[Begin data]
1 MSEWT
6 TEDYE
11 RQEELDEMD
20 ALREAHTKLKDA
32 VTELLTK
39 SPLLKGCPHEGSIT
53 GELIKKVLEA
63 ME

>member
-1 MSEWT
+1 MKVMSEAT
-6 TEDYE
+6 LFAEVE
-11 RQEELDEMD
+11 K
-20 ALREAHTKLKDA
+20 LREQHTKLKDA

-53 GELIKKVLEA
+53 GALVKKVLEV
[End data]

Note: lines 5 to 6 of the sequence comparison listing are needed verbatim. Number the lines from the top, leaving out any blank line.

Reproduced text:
32 VTELLTK
39 SPLLKGCPHEGSIT